Verdict reserved on Sanjay Dutt’s plea for suspension of conviction (Lead)

March 30th, 2009 - 8:32 pm ICT by IANS  

Sanjay Dutt New Delhi, March 30 (IANS) The Supreme Court Monday reserved its verdict on Bollywood star Sanjay Dutt’s plea for suspension of his conviction in a criminal case to enable him fight the general elections.
A bench of Chief Justice K.G. Balakrishnan, Justice P. Sathasivam and Justice R.M. Lodha reserved the verdict amid strong opposition from the Central Bureau of Investigation (CBI) and various civil society groups to Dutt’s plea for suspension of his conviction for possessing illegal arms in the run-up to the March 1993 serial bombings in Mumbai.

Dutt, sentenced to six years in jail by a Mumbai anti-terror court, moved the court early this month seeking parity with cricketer-turned-Bharatiya Janata Party (BJP)parliamentarian Navjot Singh Sidhu, whose conviction in a case of unintentional killing was stayed by the apex court in 2007 to enable him contest elections.

As per electoral laws, a person convicted for a criminal offence and sentenced to jail for more than two years is barred from running for elections.

The Samajwadi Party wants to field Dutt from the Lucknow constituency, and he had already started campaigning there.

The apex court is likely to pronounce its judgement in a day or two.

The bench reserved its verdict after hearing a two-hour-long argument from various sides, including those of senior counsel Harish Salve, who made a strong case for suspending Dutt’s conviction.

But the hearing took a dramatic turn towards its fag end when several civil society groups, represented by several senior counsels like former attorney general of India Soli J. Sorabjee, former additional solicitor general K.T.S. Tulsi and senior counsel Prashant Bhushan, put up a stiff resistance to Dutt’s plea.

The three senior counsel opposed Dutt’s plea contending that allowing him to contest the poll by suspending his conviction would open the flood gates for further criminalisation of the body politic and efforts to rid politics of criminal elements would suffer a permanent setback.

They argued that allowing Dutt’s plea would lead to a deluge of similar pleas by “all sorts of convicted criminals” before courts all over India for suspension of their conviction in criminal cases and that would eventually lead to flooding of parliament and state legislatures with criminals.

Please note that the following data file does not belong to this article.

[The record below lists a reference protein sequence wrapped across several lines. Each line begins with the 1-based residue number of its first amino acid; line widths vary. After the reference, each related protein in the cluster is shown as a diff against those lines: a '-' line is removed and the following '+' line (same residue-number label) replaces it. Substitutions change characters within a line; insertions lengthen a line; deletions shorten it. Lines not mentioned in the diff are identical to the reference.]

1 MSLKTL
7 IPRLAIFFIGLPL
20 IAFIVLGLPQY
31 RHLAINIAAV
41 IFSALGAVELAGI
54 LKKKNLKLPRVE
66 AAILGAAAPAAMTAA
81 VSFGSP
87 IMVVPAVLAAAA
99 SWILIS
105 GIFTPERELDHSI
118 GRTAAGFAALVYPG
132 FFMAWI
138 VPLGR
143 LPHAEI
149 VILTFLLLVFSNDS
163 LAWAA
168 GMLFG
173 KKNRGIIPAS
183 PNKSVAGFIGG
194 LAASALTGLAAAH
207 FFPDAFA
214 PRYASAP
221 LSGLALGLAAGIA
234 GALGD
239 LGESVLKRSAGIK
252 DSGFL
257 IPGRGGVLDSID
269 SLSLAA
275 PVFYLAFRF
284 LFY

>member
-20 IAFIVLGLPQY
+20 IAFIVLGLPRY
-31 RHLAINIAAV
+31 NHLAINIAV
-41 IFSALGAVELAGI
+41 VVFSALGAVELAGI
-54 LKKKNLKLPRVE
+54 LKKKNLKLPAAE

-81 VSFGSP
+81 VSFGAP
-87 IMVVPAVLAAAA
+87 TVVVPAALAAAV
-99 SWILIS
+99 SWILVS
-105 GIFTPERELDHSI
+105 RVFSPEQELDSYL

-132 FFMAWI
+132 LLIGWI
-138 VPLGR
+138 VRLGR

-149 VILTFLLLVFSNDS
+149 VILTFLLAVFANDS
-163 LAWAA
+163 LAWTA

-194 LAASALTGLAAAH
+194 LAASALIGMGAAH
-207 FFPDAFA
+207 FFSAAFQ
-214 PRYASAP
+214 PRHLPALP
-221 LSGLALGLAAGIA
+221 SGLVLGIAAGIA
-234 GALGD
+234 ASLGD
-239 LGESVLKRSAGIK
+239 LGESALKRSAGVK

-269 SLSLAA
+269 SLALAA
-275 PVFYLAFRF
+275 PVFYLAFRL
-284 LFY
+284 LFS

Appearing for the CBI, Additional Solicitor General Gopal Subramaniam too opposed Dutt’s plea arguing that various relevant laws do not empower the court to suspend the conviction of a criminal.

The courts, at most, can suspend the sentence, entailing the conviction, and not the conviction per se, which could only be set aside by a court only after detailed examination of the evidence against the accused, Subramaniam said.

He also contended that Dutt’s case cannot be compared with that of Sidhu, who had first won an acquittal from the lower court.

The law officer said when the Punjab and Haryana High Court convicted Sidhu, setting aside his acquittal, Sidhu was already an MP and did not incur immediate disqualification owing to the conviction.

He could have continued as MP simply by challenging his conviction by the high court, argued Subramaniam, adding that Sidhu, however, quit as Lok Sabha member and then came to the apex court for suspension of his conviction to fight election for the same seat that he had quit.

The courts should sparingly suspend the conviction of a criminal, said Subramaniam adding that the apex court should utilise its inherent power only in cases where the principles of natural justice have not been followed.

It should not use its power to facilitate a criminal to contest election, said Subramaniam.

Earlier arguing for Dutt, Salve sought suspension of his conviction saying that he had ended up procuring illegal arms from an underworld don under the genuine fears that his house and family were likely to be attacked by perpetrators of the communal riots in the metropolis after the demolition of the Babri masjid at Ayodhya in Uttar Pradesh.

Salve said that even the trial court convicting him on the charges of possessing illegal weapon has noted that he had no knowledge of the larger criminal conspiracy to bomb the metropolis.

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